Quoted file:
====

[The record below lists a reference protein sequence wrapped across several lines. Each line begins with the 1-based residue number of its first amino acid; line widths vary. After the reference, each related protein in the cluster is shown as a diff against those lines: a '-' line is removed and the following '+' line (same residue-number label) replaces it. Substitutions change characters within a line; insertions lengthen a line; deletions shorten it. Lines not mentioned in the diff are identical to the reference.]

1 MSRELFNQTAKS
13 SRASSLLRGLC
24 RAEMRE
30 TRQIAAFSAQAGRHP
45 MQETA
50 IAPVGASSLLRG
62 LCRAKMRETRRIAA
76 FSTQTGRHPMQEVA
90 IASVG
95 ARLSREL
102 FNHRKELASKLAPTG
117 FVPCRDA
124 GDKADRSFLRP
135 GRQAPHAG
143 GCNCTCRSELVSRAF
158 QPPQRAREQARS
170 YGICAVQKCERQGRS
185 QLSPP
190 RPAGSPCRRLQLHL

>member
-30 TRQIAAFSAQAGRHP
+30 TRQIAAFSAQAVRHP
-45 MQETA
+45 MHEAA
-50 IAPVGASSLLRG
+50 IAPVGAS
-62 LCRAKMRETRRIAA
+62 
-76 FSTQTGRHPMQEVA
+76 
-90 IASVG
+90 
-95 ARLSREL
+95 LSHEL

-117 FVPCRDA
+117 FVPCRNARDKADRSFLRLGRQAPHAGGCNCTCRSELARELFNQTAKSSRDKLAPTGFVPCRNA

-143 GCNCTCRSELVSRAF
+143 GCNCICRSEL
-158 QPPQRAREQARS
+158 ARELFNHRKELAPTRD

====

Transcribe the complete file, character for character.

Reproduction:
[The record below lists a reference protein sequence wrapped across several lines. Each line begins with the 1-based residue number of its first amino acid; line widths vary. After the reference, each related protein in the cluster is shown as a diff against those lines: a '-' line is removed and the following '+' line (same residue-number label) replaces it. Substitutions change characters within a line; insertions lengthen a line; deletions shorten it. Lines not mentioned in the diff are identical to the reference.]

1 MSRELFNQTAKS
13 SRASSLLRGLC
24 RAEMRE
30 TRQIAAFSAQAGRHP
45 MQETA
50 IAPVGASSLLRG
62 LCRAKMRETRRIAA
76 FSTQTGRHPMQEVA
90 IASVG
95 ARLSREL
102 FNHRKELASKLAPTG
117 FVPCRDA
124 GDKADRSFLRP
135 GRQAPHAG
143 GCNCTCRSELVSRAF
158 QPPQRAREQARS
170 YGICAVQKCERQGRS
185 QLSPP
190 RPAGSPCRRLQLHL

>member
-30 TRQIAAFSAQAGRHP
+30 TRQIAAFSAQAVRHP
-45 MQETA
+45 MHEAA
-50 IAPVGASSLLRG
+50 IAPVGAS
-62 LCRAKMRETRRIAA
+62 
-76 FSTQTGRHPMQEVA
+76 
-90 IASVG
+90 
-95 ARLSREL
+95 LSHEL

-117 FVPCRDA
+117 FVPCRNARDKADRSFLRLGRQAPHAGGCNCTCRSELARELFNQTAKSSRDKLAPTGFVPCRNA

-143 GCNCTCRSELVSRAF
+143 GCNCICRSEL
-158 QPPQRAREQARS
+158 ARELFNHRKELAPTRD